I know, acupuncture for a cat sounds crazy. Know what’s crazier? It actually helps! Acupuncture has a calming effect on many living things, and if there’s one thing Miss Lucy needs help with, it’s staying calm. A huge thank you goes out to Lucy’s acupuncturist, Dr. Kate Vickery, and her tech, Alyssa. They deserve an award for their patience because Lucy isn’t always the easiest patient.
Quite simply, Lucy’s brain developed differently because she was the victim of severe neglect. She gets overstimulating very easily, so anything that relaxes her or slows down her brain is a plus for her and for me.
In this pic, you can see the needles in Lucy’s head for calming, along with a number in her back to support liver, kidney, and other functions. It is not painful, and has a very calming effect on her. We’re going to dive into how it all works, and what to expect if you decide to take your pet/foster for a session.
What Is Acupuncture
According to the American Academy of Medical Acupuncture, acupuncture is the act of inserting needles into the skin at very specific points on the body to improve natural functions. Acupuncture benefits patients physically and emotionally by working in two ways:
Opens Energy Flow Through Meridians
Energy flows throughout the body in specific patterns called meridians. Needles unblock any obstructions in energy so the flow is normal. This allows the body to correct imbalances in digestion, absorption, and “energy production activities.”
Stimulates Nervous System
Needles inserted into acu-points stimulates the nervous system, which releases chemicals and hormones in the muscles, spinal cord, and brain and changes the experience of pain.
What Happens During an Acupuncture Session
Prep & Travel
Lucy takes 100mg of gabapentin 2x a day. She MUST receive it the morning of an appointment; if she doesn’t get it, she VERY distracted and more aggressive at her appointment.
By now, she is used to the routine, and actually walks into her carrier without much resistance. Once we are in the car, I put on classical music, and let her free roam. She typically settles in the back seat on a blanket and relaxes. Also, she normally gets car sick at some point on the way there, so I cover my entire car with towels. She doesn’t get sick on the way home (more proof that the acupuncture helps her, because early on, she used to get sick on the way home too).
The room is the definition of zen, with meditation music, a Himalayan salt lamp, diffuser, and lots of Feliway spray.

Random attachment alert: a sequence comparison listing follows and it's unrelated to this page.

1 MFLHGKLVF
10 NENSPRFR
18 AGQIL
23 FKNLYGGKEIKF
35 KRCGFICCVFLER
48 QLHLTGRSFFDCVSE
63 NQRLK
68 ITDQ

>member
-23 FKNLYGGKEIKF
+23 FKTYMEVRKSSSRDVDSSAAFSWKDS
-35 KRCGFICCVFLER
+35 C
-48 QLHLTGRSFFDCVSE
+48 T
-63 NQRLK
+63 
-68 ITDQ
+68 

How do you stick an aggressive living thing with needles? While Lucy eats treats or rubs against one of us, Dr. Vickery places 10-15 needles in specific locations to promote:
- Brain & head
Lucy walks around, but as the needles start to do their job, you can see her body relax. She almost falls asleep, and has what her acupuncturist calls an acu-high. During this time, she often stands or sits in the same spot.
Lucy has worked her way from 20 min. to 30 min., which is GREAT for a cat.
In Lucy’s case, she only tolerates the calming needles in her head for so long (she’s very sensitive). She eventually knocks them out. Even if an animal knocks a needle out right after it’s placed, there is still a benefit. The actual sticking of the needle helps unblock obstructions, and release chemicals.
Dr. Vickery always says it’s important to follow the animal’s lead: She will tell us what she wants and when she’s had enough.
This is a hard question to answer, because there are a lot of variables. The initial consultative session is typically more expensive, but a Google search reveals each normal session can run anywhere from $25-120 (so … throw a dart … haha). You can ask for a range before you make your initial appointment.
Lucy’s appointments were consistently four weeks apart, but we have now graduated to 5-6 weeks apart. Typically, I can tell the week before her appointment that she’s due. She starts to get extra grouchy.
Animals are all different, so your acupuncturist will advise on how often your pet needs to come in for a treatment.
Is Acupuncture Right for My Pet?
If your pet/foster has stress, aggression, or any chronic health problems (ex. arthritis, GI disease, etc.), acupuncture is worth a shot! There’s nothing to lose. To find a vet who does it, Google a city in your area along with the terms “veterinary acupuncture.”
Again, a HUGE THANK YOU to Dr. Kate Vickery, a veterinary oncologist and acupuncturist. Miss Lucy is more balanced because of YOU are your recommdation of the miracle calming supplement Solliquin.
Read my post on how Solliquin works and see if it’s a fit for your anxious kitty or pup.
One reply on “The Lucy Chronicles: Cat Acupuncture”
[…] If you have a cat suffering from aggression, make sure you never put your or anyone else’s safety at risk. Work closely with a behaviorist to determine the right combination of traditional medicine and non-traditional options to help your cat. To learn more, read my articles on Gabapentin and acupuncture. […]